The treaty that Poland signed four years ago to become an EU member required the country to adopt the euro as soon as possible. Until this month, however, Poland had not even set a target date for the change ? a situation that caused
consternation in the EU.
The government adopted a conversion plan on October 16 under which it will begin formal discussions with the EU about the change in 2009 and will make the change in 2012.
In announcing the 2012 target date, Gilowska also said that Poland now meets the four European Union requirements for conversion.
The first requirement deals with government debt ? both debt for the year and cumulative debt. The annual debt requirement is that the ratio of debt to gross domestic product must not exceed 3 percent.
Gilowska said Poland will meet the condition this year and the situation will continue to improve. He estimates that the ratio will drop to 2.8 percent in 2008 and to 2.5 percent in 2010.
Getting a handle on its debt has been a tremendous success for Poland. The ratio of government debt to GDP was a whopping 6 percent when it joined the EU.
The EU’s cumulative debt requirement is that debt may not exceed 60 percent of GDP. It is below 50 percent now ? and is expected to remain there.
The second EU requirement for euro conversion is that Poland
begin talks about what will be the conversion rate between the zloty and euro two years before it adopts the euro.
The government’s plan is to begin the talks with the EU in 2010. That would meet the two-year requirement for discussions before it converts to the euro in 2012.
A third EU requirement for Poland converting to the euro deals with its inflation rate. The requirement is that the rate be no more than 1.5 percentage points higher than the average rate of the three EU members with the lowest inflation.
The fourth EU requirement for Poland converting to the euro has to do with the long-term interest rate that the country’s central bank has set. It must be no more than 2 percentage points higher than the average rate of the three EU members with the lowest rates.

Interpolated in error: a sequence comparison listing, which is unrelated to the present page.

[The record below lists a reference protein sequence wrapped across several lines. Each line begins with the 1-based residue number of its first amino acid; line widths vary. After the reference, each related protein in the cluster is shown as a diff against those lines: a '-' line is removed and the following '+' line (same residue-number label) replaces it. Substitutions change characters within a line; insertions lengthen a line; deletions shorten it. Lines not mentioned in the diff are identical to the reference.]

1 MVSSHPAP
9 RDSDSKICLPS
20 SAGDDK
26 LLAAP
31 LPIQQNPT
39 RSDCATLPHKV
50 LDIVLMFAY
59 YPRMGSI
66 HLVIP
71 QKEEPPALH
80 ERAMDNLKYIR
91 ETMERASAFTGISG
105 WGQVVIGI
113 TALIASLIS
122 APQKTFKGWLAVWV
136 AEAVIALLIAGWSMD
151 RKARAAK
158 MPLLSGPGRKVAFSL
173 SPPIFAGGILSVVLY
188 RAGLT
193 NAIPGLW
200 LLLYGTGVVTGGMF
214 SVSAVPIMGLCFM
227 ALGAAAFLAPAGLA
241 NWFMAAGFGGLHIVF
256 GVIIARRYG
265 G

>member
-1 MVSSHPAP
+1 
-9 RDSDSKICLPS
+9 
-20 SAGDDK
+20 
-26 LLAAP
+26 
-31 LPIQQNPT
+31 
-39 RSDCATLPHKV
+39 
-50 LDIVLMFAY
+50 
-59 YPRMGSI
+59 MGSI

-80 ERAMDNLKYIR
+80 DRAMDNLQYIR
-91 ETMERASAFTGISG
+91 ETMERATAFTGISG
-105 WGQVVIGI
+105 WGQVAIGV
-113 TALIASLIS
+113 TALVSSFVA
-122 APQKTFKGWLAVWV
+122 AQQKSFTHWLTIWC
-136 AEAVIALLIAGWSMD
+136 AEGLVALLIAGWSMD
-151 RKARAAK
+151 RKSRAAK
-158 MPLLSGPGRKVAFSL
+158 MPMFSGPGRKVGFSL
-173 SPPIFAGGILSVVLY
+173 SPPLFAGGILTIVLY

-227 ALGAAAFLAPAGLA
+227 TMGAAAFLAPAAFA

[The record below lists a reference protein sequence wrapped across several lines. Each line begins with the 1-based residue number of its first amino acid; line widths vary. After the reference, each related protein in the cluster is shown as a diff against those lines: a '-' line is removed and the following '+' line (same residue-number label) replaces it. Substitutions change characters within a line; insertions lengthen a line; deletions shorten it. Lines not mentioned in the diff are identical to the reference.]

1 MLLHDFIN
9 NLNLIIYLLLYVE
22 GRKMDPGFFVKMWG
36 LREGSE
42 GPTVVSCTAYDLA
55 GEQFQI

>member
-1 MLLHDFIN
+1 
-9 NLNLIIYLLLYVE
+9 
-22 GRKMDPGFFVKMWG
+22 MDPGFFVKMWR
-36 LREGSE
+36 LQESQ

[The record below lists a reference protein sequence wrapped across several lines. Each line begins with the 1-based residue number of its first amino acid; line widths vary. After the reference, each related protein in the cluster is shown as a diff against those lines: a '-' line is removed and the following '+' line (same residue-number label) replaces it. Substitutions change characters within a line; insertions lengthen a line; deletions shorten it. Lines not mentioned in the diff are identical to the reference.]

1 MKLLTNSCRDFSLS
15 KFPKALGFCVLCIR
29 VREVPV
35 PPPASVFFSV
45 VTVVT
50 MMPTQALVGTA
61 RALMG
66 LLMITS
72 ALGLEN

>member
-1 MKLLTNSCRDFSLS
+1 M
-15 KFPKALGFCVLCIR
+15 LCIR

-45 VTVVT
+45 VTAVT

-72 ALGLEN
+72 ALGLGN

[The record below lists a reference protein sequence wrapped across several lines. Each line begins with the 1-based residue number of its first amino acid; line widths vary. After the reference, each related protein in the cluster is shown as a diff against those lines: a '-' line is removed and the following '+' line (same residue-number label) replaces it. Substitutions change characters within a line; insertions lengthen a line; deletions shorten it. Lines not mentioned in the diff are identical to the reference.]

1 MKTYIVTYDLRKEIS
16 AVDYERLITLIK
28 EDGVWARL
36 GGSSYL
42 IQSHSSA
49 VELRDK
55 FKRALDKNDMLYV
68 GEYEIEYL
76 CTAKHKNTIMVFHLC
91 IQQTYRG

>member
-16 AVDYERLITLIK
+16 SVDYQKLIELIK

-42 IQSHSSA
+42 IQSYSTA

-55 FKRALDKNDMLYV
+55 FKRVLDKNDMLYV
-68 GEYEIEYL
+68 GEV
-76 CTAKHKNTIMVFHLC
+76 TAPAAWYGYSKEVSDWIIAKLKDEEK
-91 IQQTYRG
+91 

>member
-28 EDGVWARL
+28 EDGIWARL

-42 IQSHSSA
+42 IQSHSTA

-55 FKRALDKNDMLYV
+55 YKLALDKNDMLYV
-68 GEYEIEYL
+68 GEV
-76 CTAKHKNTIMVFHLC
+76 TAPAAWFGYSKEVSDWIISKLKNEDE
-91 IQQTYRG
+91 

Gilowska said “long-term interest rates in Poland are lower than the average rates of the countries with the lowest rates in the EU.”
Although Poland now meets the requirements for converting its currency to the euro, economists, politicians and the public differ on whether the change will help or hurt the economy.
While some fear that the introduction of the euro will make things more expensive, economists say inflation should not be an issue.
But the man whom Poles just elected their leader, the Civic Platform Party’s Donald Tusk, says that if the euro conversion generates even minor inflation it will hurt Poles.
He notes that Poland differs from countries such as Germany, Italy and Slovenia in that it has a huge group of people with a very low standard of living. For those people, even a minor increase in prices could be disastrous.
Some economists worry that switching to the euro will slow Poland’s excellent rate of economic growth.
“The example of poorer EU member states shows that premature replacement of the national currency with the euro may result in an economic slowdown in the short and medium term,” said Professor Edmund Pietrzak of Gdansk University.
The economy of Portugal, for example, expanded at a much slower pace in the years after the country adopted the euro.
A major advantage of switching to the euro is that it eliminates exchange risk ? fluctuations between the zloty and euro that can cost businesses and individuals money if they move in the wrong direction.
Elimination of exchange risk should both facilitate exports and lead to interest rate cuts, translating to lower costs of money, economists say. In addition, meeting the EU requirements for converting to the euro confirms that Poland’s economic policy is on track, economists add.
Those who maintain that the conversion is a good deal contend that the euro’s ability to facilitate long-term development better than the zloty justifies any short-term economic adjustments Poland will have to make.